### Abstract

Low-order perturbation corrections to the electronic grand potential, internal energy, chemical potential, and entropy of an ideal gas of noninteracting, identical molecules at a nonzero temperature are determined numerically as the λ-derivatives of the respective quantity calculated exactly (by thermal full configuration interaction) with a perturbation-scaled Hamiltonian, Hˆ_{0}+λVˆ. The data thus obtained from the core definition of any perturbation theory serve as a benchmark against which analytical formulas can be validated. The first- and second-order corrections from finite-temperature many-body perturbation theory discussed in many textbooks disagree with these benchmark data. This is because the theory neglects the variation of chemical potential with λ, thereby failing to converge at the exact, full-interaction (λ = 1) limit, unless the exact chemical potential is known in advance. The renormalized finite-temperature perturbation theory (Hirata and He, 2013) (15) is also found to be incorrect.

Original language | English (US) |
---|---|

Title of host publication | Annual Reports in Computational Chemistry |

Editors | David A. Dixon |

Publisher | Elsevier Ltd |

Pages | 3-15 |

Number of pages | 13 |

ISBN (Print) | 9780128171196 |

DOIs | |

State | Published - 2019 |

### Publication series

Name | Annual Reports in Computational Chemistry |
---|---|

Volume | 15 |

ISSN (Print) | 1574-1400 |

ISSN (Electronic) | 1875-5232 |

### Fingerprint

### Keywords

- Chemical potential
- Grand canonical ensemble
- Grand potential
- Internal energy
- Many-body perturbation theory
- Temperature
- Thermodynamics

### ASJC Scopus subject areas

- Chemistry(all)
- Computational Mathematics

### Cite this

*Annual Reports in Computational Chemistry*(pp. 3-15). (Annual Reports in Computational Chemistry; Vol. 15). Elsevier Ltd. https://doi.org/10.1016/bs.arcc.2019.08.002

**Numerical evidence invalidating finite-temperature many-body perturbation theory.** / Jha, Punit K.; Hirata, So.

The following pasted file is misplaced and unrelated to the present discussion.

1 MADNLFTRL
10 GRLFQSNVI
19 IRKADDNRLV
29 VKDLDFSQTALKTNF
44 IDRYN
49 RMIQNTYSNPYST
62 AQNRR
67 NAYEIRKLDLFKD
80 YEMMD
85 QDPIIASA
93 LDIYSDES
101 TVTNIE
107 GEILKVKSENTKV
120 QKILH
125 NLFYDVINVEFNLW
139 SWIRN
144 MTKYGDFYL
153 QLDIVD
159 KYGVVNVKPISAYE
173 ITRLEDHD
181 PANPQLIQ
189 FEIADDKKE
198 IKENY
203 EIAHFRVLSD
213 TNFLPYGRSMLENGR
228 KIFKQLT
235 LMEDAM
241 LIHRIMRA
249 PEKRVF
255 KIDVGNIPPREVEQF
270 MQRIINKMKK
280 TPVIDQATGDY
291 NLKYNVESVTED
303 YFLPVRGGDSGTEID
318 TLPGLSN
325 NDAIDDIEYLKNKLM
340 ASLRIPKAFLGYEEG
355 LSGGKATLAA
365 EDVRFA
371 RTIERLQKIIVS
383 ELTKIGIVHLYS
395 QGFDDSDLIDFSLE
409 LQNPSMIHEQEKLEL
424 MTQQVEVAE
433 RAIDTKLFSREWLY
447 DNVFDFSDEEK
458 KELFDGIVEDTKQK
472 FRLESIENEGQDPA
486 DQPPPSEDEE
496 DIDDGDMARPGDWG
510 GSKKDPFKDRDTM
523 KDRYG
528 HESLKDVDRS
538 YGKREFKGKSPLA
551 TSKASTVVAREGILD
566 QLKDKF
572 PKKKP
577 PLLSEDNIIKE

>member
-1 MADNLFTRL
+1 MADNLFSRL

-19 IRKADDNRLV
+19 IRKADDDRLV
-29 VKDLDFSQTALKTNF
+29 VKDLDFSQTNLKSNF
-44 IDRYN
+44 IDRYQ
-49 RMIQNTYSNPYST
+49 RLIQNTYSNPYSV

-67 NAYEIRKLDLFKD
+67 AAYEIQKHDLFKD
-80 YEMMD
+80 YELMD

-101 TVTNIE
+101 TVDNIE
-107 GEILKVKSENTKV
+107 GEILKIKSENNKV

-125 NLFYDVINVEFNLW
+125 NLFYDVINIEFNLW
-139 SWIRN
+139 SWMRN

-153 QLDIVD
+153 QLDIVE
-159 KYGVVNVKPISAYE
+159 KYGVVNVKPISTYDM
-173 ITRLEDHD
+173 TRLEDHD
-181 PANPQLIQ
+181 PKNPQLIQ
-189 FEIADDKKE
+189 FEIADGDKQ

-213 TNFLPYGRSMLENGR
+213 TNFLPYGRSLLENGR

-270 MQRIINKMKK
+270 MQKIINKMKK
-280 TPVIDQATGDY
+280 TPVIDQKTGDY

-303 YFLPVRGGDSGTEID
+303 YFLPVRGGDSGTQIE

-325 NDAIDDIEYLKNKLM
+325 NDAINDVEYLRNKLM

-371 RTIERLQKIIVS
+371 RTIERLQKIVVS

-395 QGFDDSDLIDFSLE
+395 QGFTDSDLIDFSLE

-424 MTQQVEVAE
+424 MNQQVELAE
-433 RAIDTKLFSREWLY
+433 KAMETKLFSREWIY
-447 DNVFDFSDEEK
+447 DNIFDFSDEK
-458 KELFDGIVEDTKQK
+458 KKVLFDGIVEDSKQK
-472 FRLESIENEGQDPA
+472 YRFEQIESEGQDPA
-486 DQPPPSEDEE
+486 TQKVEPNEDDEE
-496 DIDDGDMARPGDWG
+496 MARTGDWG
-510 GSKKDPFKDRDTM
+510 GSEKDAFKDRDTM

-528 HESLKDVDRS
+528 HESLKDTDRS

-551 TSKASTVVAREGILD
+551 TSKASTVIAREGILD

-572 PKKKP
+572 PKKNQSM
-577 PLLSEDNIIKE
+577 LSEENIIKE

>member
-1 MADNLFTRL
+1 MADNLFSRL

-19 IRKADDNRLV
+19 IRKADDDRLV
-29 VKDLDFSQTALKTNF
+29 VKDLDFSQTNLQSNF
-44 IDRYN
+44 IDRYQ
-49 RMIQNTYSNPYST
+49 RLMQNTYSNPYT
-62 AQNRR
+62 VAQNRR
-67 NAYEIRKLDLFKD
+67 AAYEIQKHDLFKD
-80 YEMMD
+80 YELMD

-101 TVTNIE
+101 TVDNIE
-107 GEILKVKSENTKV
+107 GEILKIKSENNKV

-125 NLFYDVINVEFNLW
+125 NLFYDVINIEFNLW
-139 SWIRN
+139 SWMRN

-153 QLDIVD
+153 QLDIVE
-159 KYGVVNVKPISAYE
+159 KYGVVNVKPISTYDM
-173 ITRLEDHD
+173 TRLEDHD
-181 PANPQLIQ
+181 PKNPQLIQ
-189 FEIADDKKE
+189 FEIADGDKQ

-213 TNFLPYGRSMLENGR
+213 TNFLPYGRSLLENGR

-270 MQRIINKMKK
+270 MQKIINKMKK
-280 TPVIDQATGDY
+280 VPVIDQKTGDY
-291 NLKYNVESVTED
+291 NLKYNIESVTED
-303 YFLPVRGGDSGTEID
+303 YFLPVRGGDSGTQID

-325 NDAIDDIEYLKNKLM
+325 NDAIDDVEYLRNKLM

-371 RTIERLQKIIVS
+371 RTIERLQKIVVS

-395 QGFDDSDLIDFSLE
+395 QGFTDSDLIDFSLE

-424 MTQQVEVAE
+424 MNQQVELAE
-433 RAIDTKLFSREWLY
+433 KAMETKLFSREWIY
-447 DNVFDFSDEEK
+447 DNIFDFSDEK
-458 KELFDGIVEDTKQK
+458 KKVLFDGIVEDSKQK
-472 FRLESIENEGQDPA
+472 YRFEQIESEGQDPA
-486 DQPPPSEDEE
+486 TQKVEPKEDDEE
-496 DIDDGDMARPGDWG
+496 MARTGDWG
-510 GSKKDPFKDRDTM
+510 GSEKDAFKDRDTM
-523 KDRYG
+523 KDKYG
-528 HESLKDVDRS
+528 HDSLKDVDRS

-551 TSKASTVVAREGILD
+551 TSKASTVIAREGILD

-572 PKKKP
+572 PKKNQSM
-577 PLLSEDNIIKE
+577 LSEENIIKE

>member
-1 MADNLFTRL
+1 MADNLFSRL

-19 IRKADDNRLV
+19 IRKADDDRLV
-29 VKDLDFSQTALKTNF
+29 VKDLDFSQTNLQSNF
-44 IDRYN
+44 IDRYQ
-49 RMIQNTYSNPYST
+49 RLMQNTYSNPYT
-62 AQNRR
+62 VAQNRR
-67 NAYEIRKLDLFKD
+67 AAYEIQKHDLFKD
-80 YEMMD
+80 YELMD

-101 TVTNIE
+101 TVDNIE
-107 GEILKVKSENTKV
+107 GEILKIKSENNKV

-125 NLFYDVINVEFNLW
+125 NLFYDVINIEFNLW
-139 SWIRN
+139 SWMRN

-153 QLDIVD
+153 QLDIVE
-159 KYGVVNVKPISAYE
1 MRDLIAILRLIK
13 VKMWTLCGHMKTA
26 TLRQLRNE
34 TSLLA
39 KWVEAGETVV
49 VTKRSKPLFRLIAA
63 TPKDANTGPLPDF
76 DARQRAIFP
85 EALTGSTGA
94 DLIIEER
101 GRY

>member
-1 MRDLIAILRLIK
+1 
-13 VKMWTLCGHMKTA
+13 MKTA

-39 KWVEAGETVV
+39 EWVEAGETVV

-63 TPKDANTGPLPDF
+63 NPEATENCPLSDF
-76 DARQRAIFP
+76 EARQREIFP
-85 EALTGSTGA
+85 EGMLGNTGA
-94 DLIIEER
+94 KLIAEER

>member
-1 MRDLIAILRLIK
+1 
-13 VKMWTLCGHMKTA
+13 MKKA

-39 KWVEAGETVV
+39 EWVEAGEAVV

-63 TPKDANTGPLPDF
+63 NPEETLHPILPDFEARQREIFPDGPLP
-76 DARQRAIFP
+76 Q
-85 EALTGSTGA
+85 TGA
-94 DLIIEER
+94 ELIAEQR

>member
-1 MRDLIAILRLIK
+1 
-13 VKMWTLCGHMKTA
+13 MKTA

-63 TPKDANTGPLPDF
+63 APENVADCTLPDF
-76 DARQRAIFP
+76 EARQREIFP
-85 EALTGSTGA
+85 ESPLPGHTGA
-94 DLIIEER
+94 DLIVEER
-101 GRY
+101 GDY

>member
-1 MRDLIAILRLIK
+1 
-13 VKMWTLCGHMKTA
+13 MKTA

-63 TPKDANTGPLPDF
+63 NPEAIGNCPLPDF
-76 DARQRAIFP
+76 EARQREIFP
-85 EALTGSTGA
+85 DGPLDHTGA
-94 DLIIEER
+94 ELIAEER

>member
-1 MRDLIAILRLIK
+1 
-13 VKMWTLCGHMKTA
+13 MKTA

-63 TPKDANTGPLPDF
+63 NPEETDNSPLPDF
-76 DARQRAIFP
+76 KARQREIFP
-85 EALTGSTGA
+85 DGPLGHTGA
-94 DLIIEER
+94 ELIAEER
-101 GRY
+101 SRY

Research output: Chapter in Book/Report/Conference proceeding › Chapter

*Annual Reports in Computational Chemistry.*Annual Reports in Computational Chemistry, vol. 15, Elsevier Ltd, pp. 3-15. https://doi.org/10.1016/bs.arcc.2019.08.002

}

TY - CHAP

T1 - Numerical evidence invalidating finite-temperature many-body perturbation theory

AU - Jha, Punit K.

AU - Hirata, So

PY - 2019

Y1 - 2019

N2 - Low-order perturbation corrections to the electronic grand potential, internal energy, chemical potential, and entropy of an ideal gas of noninteracting, identical molecules at a nonzero temperature are determined numerically as the λ-derivatives of the respective quantity calculated exactly (by thermal full configuration interaction) with a perturbation-scaled Hamiltonian, Hˆ0+λVˆ. The data thus obtained from the core definition of any perturbation theory serve as a benchmark against which analytical formulas can be validated. The first- and second-order corrections from finite-temperature many-body perturbation theory discussed in many textbooks disagree with these benchmark data. This is because the theory neglects the variation of chemical potential with λ, thereby failing to converge at the exact, full-interaction (λ = 1) limit, unless the exact chemical potential is known in advance. The renormalized finite-temperature perturbation theory (Hirata and He, 2013) (15) is also found to be incorrect.

AB - Low-order perturbation corrections to the electronic grand potential, internal energy, chemical potential, and entropy of an ideal gas of noninteracting, identical molecules at a nonzero temperature are determined numerically as the λ-derivatives of the respective quantity calculated exactly (by thermal full configuration interaction) with a perturbation-scaled Hamiltonian, Hˆ0+λVˆ. The data thus obtained from the core definition of any perturbation theory serve as a benchmark against which analytical formulas can be validated. The first- and second-order corrections from finite-temperature many-body perturbation theory discussed in many textbooks disagree with these benchmark data. This is because the theory neglects the variation of chemical potential with λ, thereby failing to converge at the exact, full-interaction (λ = 1) limit, unless the exact chemical potential is known in advance. The renormalized finite-temperature perturbation theory (Hirata and He, 2013) (15) is also found to be incorrect.

KW - Chemical potential

KW - Grand canonical ensemble

KW - Grand potential

KW - Internal energy

KW - Many-body perturbation theory

KW - Temperature

KW - Thermodynamics

UR - http://www.scopus.com/inward/record.url?scp=85073549068&partnerID=8YFLogxK

UR - http://www.scopus.com/inward/citedby.url?scp=85073549068&partnerID=8YFLogxK

U2 - 10.1016/bs.arcc.2019.08.002

DO - 10.1016/bs.arcc.2019.08.002

M3 - Chapter

AN - SCOPUS:85073549068

SN - 9780128171196

T3 - Annual Reports in Computational Chemistry

SP - 3

EP - 15

BT - Annual Reports in Computational Chemistry

A2 - Dixon, David A.

PB - Elsevier Ltd

ER -